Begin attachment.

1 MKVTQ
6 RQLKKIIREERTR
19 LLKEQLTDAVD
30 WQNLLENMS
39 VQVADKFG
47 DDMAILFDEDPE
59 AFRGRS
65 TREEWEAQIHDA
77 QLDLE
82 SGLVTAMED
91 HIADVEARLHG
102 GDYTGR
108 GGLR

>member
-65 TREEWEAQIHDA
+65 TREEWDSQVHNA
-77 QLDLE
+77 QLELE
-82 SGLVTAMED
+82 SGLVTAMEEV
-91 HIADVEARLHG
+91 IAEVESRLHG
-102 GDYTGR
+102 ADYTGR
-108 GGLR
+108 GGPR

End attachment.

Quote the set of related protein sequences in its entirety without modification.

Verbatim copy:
1 MKVTQ
6 RQLKKIIREERTR
19 LLKEQLTDAVD
30 WQNLLENMS
39 VQVADKFG
47 DDMAILFDEDPE
59 AFRGRS
65 TREEWEAQIHDA
77 QLDLE
82 SGLVTAMED
91 HIADVEARLHG
102 GDYTGR
108 GGLR

>member
-65 TREEWEAQIHDA
+65 TREEWDSQVHNA
-77 QLDLE
+77 QLELE
-82 SGLVTAMED
+82 SGLVTAMEEV
-91 HIADVEARLHG
+91 IAEVESRLHG
-102 GDYTGR
+102 ADYTGR
-108 GGLR
+108 GGPR